Shigeru Ban's transitional cathedral opens after two years of planning and construction
The opening of Japanese architect Shigeru Ban's transitional structure has been feted with a series of concerts and celebrations which culminated today in a grand dedication service.
The eye-catching building, made up of 98 thick cardboard tubes weighing up to 120kg and measuring up to 20m long, was built as a temporary replacement for Christchurch's iconic Cathedral, badly damaged in the 6.3 magnitude earthquake in February 2011, which left 185 people dead and damaged many buildings.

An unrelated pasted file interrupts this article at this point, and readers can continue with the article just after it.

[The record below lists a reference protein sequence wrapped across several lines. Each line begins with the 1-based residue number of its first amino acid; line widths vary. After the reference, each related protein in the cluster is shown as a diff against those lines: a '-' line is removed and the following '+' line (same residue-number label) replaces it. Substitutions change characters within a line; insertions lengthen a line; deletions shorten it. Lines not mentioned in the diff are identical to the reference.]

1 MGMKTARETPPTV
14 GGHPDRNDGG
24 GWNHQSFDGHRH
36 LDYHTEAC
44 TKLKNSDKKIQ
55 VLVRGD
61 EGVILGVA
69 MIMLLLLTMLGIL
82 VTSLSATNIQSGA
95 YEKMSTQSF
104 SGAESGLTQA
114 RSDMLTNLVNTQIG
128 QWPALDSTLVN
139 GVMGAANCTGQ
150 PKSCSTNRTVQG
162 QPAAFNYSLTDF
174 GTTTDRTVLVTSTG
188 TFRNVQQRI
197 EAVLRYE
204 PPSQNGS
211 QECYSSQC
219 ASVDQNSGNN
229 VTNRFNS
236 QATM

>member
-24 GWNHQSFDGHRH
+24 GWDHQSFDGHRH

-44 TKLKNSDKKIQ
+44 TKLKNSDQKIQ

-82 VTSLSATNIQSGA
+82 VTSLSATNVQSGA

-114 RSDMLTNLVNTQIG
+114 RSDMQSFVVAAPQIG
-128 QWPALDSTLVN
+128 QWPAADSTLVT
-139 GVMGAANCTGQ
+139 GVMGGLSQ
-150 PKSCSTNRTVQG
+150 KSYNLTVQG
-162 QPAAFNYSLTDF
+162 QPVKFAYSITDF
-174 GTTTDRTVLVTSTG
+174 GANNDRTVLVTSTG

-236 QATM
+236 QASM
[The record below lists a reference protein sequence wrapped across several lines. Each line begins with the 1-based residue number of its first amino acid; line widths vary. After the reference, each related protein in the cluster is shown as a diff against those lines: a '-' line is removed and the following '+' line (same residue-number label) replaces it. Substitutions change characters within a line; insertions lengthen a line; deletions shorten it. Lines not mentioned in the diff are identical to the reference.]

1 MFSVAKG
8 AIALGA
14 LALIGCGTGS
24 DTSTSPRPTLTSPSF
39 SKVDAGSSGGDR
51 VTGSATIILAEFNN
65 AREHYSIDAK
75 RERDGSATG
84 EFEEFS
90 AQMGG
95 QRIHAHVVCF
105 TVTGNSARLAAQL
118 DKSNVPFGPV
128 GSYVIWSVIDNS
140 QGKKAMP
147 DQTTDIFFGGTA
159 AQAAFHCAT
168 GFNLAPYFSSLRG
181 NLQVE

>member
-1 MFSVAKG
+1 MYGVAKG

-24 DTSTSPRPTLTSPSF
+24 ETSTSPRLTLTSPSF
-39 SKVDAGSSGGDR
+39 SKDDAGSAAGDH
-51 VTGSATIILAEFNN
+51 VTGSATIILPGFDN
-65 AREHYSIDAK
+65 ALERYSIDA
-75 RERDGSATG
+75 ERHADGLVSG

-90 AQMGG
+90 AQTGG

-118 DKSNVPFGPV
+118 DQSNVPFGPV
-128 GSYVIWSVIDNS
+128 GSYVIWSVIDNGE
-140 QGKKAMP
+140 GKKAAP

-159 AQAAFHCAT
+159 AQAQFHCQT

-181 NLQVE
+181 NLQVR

A polycarbonate roof sits atop the structure which features triangular stained glass windows adorned with images from the original cathedral's rose window.
The new design is built to last up to fifty years - until a permanent replacement can be built - and can seat up to 700 people.
"It's a fascinating building, not only from an architectural and engineering point of view, but also because of the story it tells. It is a building which says much about Christchurch's resilience and creativity," said Christchurch and Canterbury Tourism chief executive Tim Hunter.
And Acting Dean of Christchurch, Revd. Lynda Patterson says the Transitional Cathedral stands as a symbol of hope after the Canterbury earthquakes, and a place of hospitality and welcome for the city and the wider community.
Although the cathedral is primarily a place of worship, it will also be used as a venue for concerts and special events.